19. I had to write a paper on a pelagic species for my Marine Biology class a semester ago. I usually enjoy writing papers, this one was special though because of the knowledge I stood to gain about a fish so many of us fisherman use. Thought I'd share for anyone interested. The Biggest Little Fish Joel Busbee University of Maryland University College A young man walks into the Oyster Bay Tackle Shop along Coastal Highway in Ocean City, Maryland. Just as he has done on similar summer days in the years past he asks the cashier if they have any fresh Menhaden. She affirms that they do and he makes his purchase of three whole menhaden; which he will soon be cutting into chunks, attaching to a hook on the end of his surf rod and throwing it as far as possible into the pelagic zone of the Atlantic Ocean in an attempt to catch something big, that fights well, and hopefully tastes good too. The previous is my story, I am that young man; and as countless the number of times are that I have cut up a Menhaden I never knew what its habitat is, what its reproductive and feeding behavior is, the fish’s role in the food chain, other uses we humans have for the menhaden, and finally how its species is susceptible to man’s uses for it. For me and the many other men and women who have a similar story of a trip to the bait shop, the following information on the Menhaden is a little over due. The Menhaden, pogy, or bunker as I call it, is considered a pelagic species. The word pelagic, from the Greek pelagikos is defined by Merriam-Webster (2009) as “of, relating to, or living or occurring in the open sea”. The ocean plays host to the Menhaden’s beginnings as it is the spawning ground of the species. The major spawning areas exist between New Jersey and the Carolinas. Spawning occurs primarily twenty to thirty miles offshore in the winter (Chesapeake Bay Ecological Foundation Inc. (CBEF), 2009). The eggs hatch at sea, and the larvae are carried into estuaries by the current where they reside for about a year. After reaching the average size of six inches long for a one year old Menhaden, the fish returns to the ocean where it forms large, near surface schools along the shore numbering in the thousands, from early spring through early winter (CBEF, 2009). During the winter months adults and juveniles alike migrate south, as far as Florida, where they continue to feed by way of a refined system that attributes to the species’ success. Menhaden feed primarily on microscopic plants and on the smallest crustacea (Bigelow, H. B. & Schroeder, W. C. 2002). To do this the fish uses its mouth and pharyngeal sieve as a tow net capturing, says Bigelow et al (2002) “small annelid worms, various minute crustacea, schizopod and decapods larvae, rotifers … diatoms and peridinians”. By swimming with their mouth open, Menhaden are not only able to capture their food supply but also sift an estimated six to seven gallons of water a minute (Bigelow et al 2002). As I mentioned prior, quite an effective operation of feeding has produced a species that is unmatched in its utilization of the food supply around it. This isn’t to say that the species is untouchable. If the onslaught from predators like the bluefish, striped bass, loons and herons – just to name a few – are not enough, us humans harvest the fish for many different uses of our own, and as with everything, we have the capability to take too much. Since 1860 the Menhaden has been the United State’s largest fishery. The amount of Menhaden we harvest annually was put best by H. Bruce Franklin (2008), he wrote: “the annual haul of menhaden weighed more than the combined commercial catch of all other finned fish put together, including Atlantic and Pacific cod, tuna, salmon, halibut, pollock, herring, swordfish, had-dock, ocean perch, flounder, scup, striped bass, whiting, croaker, snapper, sardines, anchovies, dogfish, and mackerel.” Uses for the fish go beyond bait for surf fishermen like me. They are harvested for their oil which is used in cosmetics, linoleum, health food supplements, lubricants, margarine, soap, insecticide, and paints. The dried out carcasses are then mashed, and containerized for use as feed for domestic cats and dogs, farmed fish, and, most of all, pigs and poultry (Franklin 2008). The Menhaden’s role in our world is much bigger than makeup and chicken feed. As important as Menhaden are economically, they play an even bigger role in the natural world. You’ll notice that of all the uses for Menhaden, table fare was not on the list. Though we may never see them on our plates, they are the prey of the fish that we do commonly eat from the Atlantic. Without Menhaden, fisheries that we depend on for food would take a huge hit. The collapse would come from two separate factors. The most obvious would be that without Menhaden, the fish that we depend on for food would have less food themselves. The second would be deadly algal blooms. The Menhaden keep the growth of algae from the phytoplankton they eat in check. At the same time, they filter the water so more sunlight penetrates, which in turn promotes the growth of aquatic plants, which creates dissolved oxygen (Franklin 2008). Knowing what an important role Menhaden play in the operation of their ecosystem, it is easy to see why we must be stingy about how much of the species we harvest annually. I use to praise the Menhaden for merely providing countless fishing memories in the surf, including an appearance for my girlfriend in the Maryland’s Department of Natural Resources fishing report. Now I know it to be so much more than simply cut-bait. Menhaden is a source of food, economic gain, and plays such an enormous role in the balance of its ecosystem that little would survive in its absence. The Menhaden is truly the biggest little fish, bigger than you and me. It has been an absolute pleasure to learn and help spread the knowledge of what an amazing species it is. __________________________________________________________________ Works Cited pelagic. (2009). In Merriam-Webster Online Dictionary. Retrieved October 4, 2009, from Pelagic - Definition and More from the Free Merriam-Webster Dictionary Atlantic Menhaden (Brevoortia tyrannus). (2009). Chesapeake Bay Ecological Foundation, Inc. Retrieved October 4, 2009, from Chesapeake Bay Ecological Foundation, Inc. Bigelow, H. B. & Scroeder, W. C. (2002). Menhaden. Fishes of the Gulf of Maine. Retrieved on October 7, 2009, from Menhaden H. Bruce Franklin. (2008). The Most Important Fish You’ve Never Heard of. Alternet. Retrieved October 8, 2009, from The Most Important Fish You've Never Heard of | Water | AlterNet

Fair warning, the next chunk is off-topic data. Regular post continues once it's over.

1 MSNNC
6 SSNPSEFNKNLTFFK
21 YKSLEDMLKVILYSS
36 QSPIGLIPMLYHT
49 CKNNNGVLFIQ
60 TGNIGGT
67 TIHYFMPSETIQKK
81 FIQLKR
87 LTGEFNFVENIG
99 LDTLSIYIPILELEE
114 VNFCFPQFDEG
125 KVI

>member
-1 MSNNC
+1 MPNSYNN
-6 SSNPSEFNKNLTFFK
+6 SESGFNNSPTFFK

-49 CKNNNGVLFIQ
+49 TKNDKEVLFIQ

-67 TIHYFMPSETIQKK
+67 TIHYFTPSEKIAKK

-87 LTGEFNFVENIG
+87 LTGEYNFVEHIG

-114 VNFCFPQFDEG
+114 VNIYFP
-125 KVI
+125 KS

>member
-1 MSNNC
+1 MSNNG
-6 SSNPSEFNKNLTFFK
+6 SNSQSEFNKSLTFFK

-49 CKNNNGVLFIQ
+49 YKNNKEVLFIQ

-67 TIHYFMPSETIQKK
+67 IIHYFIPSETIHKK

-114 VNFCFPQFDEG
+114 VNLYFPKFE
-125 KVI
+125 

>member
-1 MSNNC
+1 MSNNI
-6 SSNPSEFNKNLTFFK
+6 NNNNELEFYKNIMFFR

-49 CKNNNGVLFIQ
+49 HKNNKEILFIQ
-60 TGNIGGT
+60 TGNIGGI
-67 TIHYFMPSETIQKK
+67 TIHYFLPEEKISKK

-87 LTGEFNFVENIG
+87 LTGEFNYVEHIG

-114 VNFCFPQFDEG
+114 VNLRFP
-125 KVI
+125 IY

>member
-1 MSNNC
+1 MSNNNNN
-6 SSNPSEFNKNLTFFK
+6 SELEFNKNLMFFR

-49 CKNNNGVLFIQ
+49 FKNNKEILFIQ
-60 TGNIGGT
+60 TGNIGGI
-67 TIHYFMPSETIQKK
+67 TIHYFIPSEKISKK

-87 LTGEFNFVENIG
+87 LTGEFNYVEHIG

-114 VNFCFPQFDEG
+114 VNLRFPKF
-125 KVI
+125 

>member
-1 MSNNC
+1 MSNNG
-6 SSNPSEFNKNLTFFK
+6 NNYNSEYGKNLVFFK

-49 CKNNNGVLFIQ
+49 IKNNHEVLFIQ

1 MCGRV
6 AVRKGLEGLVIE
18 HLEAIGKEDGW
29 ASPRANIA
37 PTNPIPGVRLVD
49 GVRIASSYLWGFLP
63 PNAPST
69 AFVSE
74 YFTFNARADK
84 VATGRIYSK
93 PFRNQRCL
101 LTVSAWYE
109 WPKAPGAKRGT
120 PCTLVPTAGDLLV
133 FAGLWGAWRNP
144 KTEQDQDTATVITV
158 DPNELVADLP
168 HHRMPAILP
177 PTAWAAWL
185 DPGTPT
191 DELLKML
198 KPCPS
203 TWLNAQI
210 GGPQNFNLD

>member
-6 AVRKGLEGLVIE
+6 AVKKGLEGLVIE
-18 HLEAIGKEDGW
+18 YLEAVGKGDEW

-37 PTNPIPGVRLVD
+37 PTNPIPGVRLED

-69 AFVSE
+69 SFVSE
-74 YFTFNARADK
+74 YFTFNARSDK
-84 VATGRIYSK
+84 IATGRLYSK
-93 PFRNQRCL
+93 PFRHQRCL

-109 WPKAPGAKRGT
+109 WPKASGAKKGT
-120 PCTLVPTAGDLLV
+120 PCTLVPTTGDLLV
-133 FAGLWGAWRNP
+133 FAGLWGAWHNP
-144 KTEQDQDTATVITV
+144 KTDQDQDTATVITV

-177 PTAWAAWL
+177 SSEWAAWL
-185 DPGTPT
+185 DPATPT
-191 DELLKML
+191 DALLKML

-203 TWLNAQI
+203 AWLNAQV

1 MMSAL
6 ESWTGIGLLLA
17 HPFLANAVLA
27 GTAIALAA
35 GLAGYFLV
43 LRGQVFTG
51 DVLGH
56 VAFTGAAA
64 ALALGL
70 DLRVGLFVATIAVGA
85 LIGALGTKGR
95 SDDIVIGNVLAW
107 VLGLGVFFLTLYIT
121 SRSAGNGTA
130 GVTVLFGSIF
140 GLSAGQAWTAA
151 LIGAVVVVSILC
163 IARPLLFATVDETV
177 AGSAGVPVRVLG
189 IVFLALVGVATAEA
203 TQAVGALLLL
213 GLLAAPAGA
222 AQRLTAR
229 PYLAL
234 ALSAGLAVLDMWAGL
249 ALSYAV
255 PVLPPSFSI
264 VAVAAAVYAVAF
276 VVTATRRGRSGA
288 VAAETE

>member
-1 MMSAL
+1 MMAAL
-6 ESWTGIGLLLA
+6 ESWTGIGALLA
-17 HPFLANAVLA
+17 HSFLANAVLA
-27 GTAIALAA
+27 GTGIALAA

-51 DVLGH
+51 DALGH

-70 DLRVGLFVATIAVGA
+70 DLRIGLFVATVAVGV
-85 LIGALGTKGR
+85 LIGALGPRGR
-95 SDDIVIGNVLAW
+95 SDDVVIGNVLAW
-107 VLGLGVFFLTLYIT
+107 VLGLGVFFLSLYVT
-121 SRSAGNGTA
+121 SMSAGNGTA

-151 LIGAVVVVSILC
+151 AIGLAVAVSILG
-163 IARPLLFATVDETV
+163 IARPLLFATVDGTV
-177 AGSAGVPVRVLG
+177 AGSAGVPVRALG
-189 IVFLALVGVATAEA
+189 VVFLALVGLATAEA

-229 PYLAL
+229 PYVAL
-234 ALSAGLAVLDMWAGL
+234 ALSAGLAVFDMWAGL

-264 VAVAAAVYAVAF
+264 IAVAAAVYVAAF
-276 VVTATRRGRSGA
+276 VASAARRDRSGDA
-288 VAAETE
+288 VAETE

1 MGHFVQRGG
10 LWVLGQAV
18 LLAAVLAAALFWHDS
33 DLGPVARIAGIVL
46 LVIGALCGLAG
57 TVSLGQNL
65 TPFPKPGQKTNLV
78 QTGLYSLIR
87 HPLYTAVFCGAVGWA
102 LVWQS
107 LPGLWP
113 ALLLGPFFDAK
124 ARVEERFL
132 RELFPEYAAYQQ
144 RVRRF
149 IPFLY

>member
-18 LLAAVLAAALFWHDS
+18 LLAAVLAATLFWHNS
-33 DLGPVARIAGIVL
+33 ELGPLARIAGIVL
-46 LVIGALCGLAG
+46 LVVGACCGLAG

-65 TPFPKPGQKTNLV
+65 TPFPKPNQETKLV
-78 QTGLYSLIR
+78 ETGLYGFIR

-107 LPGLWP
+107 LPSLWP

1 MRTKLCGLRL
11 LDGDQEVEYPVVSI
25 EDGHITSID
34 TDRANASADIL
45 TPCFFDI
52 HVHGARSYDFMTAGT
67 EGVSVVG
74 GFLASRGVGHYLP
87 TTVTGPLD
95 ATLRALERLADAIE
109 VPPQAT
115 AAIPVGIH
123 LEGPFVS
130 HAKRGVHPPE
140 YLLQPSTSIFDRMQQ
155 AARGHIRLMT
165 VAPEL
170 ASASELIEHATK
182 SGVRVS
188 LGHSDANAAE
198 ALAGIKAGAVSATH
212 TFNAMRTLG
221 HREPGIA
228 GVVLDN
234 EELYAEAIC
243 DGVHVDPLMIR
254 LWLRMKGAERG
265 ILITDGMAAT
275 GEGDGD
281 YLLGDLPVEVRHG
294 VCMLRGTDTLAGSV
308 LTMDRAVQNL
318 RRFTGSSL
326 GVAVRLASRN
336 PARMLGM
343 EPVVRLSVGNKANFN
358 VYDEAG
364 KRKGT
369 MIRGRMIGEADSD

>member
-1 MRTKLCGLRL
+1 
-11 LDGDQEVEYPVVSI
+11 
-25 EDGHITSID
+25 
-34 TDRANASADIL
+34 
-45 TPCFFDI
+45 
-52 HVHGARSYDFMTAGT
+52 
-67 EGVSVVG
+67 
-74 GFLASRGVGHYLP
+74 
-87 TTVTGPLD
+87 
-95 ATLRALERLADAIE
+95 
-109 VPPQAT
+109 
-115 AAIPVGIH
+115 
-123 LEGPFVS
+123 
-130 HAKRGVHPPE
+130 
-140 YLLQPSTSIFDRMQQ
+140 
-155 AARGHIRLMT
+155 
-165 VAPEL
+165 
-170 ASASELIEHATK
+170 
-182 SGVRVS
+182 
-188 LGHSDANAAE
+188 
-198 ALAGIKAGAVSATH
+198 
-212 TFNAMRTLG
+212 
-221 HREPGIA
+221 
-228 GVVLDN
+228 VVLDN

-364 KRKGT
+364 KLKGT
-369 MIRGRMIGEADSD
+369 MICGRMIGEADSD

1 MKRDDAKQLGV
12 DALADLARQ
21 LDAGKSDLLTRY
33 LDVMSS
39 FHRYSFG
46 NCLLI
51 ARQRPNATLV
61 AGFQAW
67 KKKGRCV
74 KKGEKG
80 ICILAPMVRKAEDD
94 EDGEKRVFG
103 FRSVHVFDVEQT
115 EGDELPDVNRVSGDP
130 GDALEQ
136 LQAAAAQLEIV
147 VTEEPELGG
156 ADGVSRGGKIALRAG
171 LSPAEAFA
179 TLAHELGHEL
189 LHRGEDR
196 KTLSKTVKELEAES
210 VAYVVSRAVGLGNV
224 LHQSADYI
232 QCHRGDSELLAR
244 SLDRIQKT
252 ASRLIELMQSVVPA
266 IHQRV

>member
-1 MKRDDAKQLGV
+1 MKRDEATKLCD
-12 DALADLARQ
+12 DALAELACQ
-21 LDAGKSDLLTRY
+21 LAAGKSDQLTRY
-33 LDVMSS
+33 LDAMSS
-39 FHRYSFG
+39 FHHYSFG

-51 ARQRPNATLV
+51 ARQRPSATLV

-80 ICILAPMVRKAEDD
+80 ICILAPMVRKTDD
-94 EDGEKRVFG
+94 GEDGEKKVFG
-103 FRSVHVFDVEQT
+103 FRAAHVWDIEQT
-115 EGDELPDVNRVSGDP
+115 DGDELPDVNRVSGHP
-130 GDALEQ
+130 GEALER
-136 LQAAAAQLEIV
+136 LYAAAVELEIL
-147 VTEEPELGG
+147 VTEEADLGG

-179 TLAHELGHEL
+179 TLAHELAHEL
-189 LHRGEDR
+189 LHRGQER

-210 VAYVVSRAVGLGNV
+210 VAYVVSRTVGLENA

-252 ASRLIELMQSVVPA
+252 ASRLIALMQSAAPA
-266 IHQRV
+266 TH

20. From the author, Robert Montgomery: "Consequently, unless anglers speak up and convince their Congressional representatives to stop this bureaucratic freight train, it appears that the task force will issue a final report for "marine spatial planning" by late March, with President Barack Obama then issuing an Executive Order to implement its recommendations — whatever they may be." Here's the website to find your local elected officials and information on how to contact them. Just enter in your address.